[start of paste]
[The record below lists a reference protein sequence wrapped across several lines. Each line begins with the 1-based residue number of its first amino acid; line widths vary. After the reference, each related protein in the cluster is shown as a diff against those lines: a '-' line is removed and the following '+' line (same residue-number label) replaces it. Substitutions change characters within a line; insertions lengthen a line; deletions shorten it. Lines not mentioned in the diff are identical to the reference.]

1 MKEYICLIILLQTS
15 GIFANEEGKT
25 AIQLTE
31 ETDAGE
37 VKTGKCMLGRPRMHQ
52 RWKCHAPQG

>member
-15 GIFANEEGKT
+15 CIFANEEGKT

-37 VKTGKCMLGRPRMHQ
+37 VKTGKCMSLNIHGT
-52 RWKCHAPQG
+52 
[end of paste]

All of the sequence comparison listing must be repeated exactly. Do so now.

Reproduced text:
[The record below lists a reference protein sequence wrapped across several lines. Each line begins with the 1-based residue number of its first amino acid; line widths vary. After the reference, each related protein in the cluster is shown as a diff against those lines: a '-' line is removed and the following '+' line (same residue-number label) replaces it. Substitutions change characters within a line; insertions lengthen a line; deletions shorten it. Lines not mentioned in the diff are identical to the reference.]

1 MKEYICLIILLQTS
15 GIFANEEGKT
25 AIQLTE
31 ETDAGE
37 VKTGKCMLGRPRMHQ
52 RWKCHAPQG

>member
-15 GIFANEEGKT
+15 CIFANEEGKT

-37 VKTGKCMLGRPRMHQ
+37 VKTGKCMSLNIHGT
-52 RWKCHAPQG
+52 